When H1–H12 is stretched with a constant force of 250–400 pN distributed over the terminal helices, interhelical bundle contacts start to loosen up after a few ns leading to a slight opening of the interface between the bundles H9–H12 and H1–H8 (I2). This passage leads to the breakdown of some hydrogen bonds in the interface between H1–H8 and H9–H12, namely between residues Gln887-Ser752, Gln886-Gln755, His784-Glu733, His788-Gln733 (referred to as bonds 19, 20, 21, 25 in Figure 4). Also the bonding between bundles H1–H5 and H6–H8 is weakened significantly by breakdown of hydrogen bonds between residues Asn559-Gln735, Ser729-Asp548, Gln715-Asn559 (referred to as bonds 1, 2, 3 in Figure 4). Further pulling results in a gradual opening of the interface between the bundles and water starts to penetrate between the helices (Figure 3E). The stress applied leads finally to a bending of H9 around residue 770 due to breakage of the backbone hydrogen bond formed between residues Gly768 and Thr772 (Figure 3B). After this, H9 stays attached to H1–H8 on the N-terminal end during the short-lived intermediate state I3 seen in many but not in all the simulations (5 of 7 simulations 250–400 pN). After passing the I3 intermediate, a rapid disintegration of the talin rod is seen (T3−) which then allows for the sequential unfolding of the now separated bundles.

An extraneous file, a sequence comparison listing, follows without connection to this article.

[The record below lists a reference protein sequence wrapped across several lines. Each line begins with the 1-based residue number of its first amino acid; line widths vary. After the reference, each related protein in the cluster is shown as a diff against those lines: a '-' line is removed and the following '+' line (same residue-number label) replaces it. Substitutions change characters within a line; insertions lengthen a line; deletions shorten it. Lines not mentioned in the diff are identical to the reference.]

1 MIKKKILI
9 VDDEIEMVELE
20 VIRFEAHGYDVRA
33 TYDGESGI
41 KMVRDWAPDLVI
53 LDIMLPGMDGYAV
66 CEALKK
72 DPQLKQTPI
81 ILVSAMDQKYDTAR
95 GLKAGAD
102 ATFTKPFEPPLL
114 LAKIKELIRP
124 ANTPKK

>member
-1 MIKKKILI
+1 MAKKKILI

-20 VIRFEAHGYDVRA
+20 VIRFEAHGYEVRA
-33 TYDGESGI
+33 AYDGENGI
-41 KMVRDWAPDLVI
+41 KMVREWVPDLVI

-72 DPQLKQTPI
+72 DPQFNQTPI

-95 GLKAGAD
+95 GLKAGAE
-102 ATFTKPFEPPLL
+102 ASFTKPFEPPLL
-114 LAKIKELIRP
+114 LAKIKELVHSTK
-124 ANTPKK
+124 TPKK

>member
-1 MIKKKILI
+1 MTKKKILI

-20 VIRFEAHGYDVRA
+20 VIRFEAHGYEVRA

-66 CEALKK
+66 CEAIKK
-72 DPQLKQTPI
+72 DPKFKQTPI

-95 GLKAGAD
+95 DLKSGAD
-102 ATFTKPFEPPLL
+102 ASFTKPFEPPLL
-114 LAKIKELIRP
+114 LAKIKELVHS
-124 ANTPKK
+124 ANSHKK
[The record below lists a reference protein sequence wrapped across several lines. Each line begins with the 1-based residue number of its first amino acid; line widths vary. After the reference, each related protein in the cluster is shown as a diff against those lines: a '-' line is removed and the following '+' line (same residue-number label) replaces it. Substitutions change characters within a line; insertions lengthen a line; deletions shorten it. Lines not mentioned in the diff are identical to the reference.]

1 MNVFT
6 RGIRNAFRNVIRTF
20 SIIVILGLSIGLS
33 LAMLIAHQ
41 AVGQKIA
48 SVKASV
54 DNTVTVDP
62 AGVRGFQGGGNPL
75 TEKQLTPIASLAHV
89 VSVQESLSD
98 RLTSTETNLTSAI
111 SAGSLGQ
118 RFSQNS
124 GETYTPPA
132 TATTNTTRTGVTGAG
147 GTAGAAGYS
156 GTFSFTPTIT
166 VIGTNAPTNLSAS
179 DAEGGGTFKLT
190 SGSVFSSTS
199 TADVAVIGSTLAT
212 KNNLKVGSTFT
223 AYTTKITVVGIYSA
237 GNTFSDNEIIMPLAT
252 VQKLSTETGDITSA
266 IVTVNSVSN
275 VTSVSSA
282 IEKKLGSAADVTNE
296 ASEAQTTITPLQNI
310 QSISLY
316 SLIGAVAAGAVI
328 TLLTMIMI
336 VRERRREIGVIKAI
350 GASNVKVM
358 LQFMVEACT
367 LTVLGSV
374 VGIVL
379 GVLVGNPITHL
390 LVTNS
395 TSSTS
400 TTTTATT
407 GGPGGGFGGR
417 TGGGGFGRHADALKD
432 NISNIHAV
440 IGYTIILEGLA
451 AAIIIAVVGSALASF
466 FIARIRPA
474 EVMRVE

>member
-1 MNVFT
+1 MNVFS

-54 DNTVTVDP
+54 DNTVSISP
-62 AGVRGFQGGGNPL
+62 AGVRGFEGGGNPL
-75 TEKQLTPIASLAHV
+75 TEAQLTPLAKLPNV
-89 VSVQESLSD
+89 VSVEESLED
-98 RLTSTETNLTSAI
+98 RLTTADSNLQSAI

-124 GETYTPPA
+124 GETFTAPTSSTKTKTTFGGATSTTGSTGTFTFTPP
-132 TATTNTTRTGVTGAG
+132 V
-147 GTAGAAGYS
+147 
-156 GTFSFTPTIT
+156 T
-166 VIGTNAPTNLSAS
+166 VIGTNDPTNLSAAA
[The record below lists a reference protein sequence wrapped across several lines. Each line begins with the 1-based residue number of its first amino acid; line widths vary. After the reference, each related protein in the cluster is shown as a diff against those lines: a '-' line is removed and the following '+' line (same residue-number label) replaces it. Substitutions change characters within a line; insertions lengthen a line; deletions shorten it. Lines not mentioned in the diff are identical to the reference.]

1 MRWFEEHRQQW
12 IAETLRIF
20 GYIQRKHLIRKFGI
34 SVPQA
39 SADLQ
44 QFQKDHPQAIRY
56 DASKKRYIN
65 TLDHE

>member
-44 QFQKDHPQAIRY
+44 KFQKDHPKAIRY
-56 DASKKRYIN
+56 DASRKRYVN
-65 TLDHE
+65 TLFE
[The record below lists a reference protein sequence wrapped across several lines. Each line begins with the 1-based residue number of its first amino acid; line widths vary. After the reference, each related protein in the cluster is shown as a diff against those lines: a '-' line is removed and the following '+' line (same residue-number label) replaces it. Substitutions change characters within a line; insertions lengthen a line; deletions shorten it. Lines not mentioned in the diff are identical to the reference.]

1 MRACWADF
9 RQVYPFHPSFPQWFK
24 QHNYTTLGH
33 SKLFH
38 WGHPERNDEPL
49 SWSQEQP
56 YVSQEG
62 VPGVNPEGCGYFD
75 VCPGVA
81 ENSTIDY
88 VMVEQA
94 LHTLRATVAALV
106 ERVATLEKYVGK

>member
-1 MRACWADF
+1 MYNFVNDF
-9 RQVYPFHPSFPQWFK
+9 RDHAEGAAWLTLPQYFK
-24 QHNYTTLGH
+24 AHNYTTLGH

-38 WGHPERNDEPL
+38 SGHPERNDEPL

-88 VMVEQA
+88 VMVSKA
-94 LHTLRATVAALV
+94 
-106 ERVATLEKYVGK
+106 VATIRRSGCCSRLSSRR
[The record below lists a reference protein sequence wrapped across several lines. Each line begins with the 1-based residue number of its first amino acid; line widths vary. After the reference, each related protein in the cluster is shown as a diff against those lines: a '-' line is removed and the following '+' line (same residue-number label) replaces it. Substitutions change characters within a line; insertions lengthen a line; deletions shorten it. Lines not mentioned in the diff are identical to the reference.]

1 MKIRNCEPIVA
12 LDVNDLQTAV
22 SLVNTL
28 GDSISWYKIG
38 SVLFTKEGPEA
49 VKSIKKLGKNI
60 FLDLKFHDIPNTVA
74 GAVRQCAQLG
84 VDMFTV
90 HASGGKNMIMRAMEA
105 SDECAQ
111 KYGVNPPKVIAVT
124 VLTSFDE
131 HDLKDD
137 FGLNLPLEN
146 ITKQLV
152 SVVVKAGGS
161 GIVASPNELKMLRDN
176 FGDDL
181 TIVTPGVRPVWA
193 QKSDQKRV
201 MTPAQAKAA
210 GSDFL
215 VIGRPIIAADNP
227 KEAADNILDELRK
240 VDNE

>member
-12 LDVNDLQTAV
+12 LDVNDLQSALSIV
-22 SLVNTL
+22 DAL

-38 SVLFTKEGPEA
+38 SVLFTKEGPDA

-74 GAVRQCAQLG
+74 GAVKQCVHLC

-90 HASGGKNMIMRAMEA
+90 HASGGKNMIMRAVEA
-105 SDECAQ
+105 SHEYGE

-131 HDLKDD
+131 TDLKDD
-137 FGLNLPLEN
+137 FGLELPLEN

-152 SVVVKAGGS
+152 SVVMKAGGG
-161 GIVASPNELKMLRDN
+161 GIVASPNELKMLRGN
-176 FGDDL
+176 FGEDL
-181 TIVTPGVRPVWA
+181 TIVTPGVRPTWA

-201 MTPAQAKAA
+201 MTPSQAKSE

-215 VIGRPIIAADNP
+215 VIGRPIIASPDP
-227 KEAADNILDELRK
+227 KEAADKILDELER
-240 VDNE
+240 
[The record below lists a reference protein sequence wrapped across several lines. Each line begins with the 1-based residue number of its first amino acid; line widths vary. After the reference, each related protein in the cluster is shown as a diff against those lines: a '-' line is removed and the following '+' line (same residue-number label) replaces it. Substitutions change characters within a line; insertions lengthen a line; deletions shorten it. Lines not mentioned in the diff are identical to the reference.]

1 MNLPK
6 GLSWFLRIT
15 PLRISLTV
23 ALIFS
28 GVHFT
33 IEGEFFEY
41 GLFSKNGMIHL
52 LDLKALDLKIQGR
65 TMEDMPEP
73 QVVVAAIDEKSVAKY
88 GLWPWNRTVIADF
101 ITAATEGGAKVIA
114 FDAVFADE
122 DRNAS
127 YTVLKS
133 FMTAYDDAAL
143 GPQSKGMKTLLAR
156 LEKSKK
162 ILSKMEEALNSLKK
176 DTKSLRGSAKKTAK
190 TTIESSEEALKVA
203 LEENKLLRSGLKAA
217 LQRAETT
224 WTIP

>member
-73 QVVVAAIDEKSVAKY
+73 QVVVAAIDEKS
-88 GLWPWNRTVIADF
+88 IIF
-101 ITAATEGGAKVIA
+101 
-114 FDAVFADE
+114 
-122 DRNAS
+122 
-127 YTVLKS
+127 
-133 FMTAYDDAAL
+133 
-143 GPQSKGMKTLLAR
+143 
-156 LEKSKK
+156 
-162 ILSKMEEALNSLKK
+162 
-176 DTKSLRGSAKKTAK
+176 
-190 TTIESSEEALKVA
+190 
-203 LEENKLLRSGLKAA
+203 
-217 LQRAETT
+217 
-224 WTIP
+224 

Common to all simulations is the break-up of the talin rod, H1–H12, into smaller helix bundles that have far smaller mechanical stabilities. We observed that the first split occurred between H1–H8 and H9–H12 (6 times in 7 simulations where constant force is applied over terminal helices), after which H1–H8 splits into H1–H5 and H6–H8 (Figures 2, ,3,3, and and5).5). In the other case observed only once in seven simulations, H1–H5 separated first followed by the H9–H12 separation. The break-up into these well-defined bundles as a major event is most clearly seen if the force is distributed over the terminal helices (Figure 3). Once the force-bearing interfaces are broken apart, the bundles have no stabilizing effects upon each other any longer. Consequently, the force is thus transmitted at these later times through the N- and C-terminal atoms of the resulting helix bundles. We thus simulated separately the unfolding of the helix bundles H1–H9 (crystallographically determined structure of talin rod fragment, PDB 1SJ8), H2–H8 (intermediate found in terminal atom pulls), and H9–H12 (intermediate seen only in force-bearing interface simulations). The starting end-to-end distances of the terminal atoms of these helix bundles prior to stretching were 3.6 nm (H1–H9), 7.9 nm (H2–H8) and 1.5 nm (H9–H12). Most noticeable when looking at all their unfolding pathways (Figure 5) is the lack of well pronounced plateaus and thus clearly distinguishable intermediate states, especially in the case of H9–H12. If pulled apart at 300 pN, the H1–H12 bundle breaks into bundles H1–H8 and H9–H12 after 7 ns (Figure 3). This indicates that different structural changes are happening in parallel at different positions.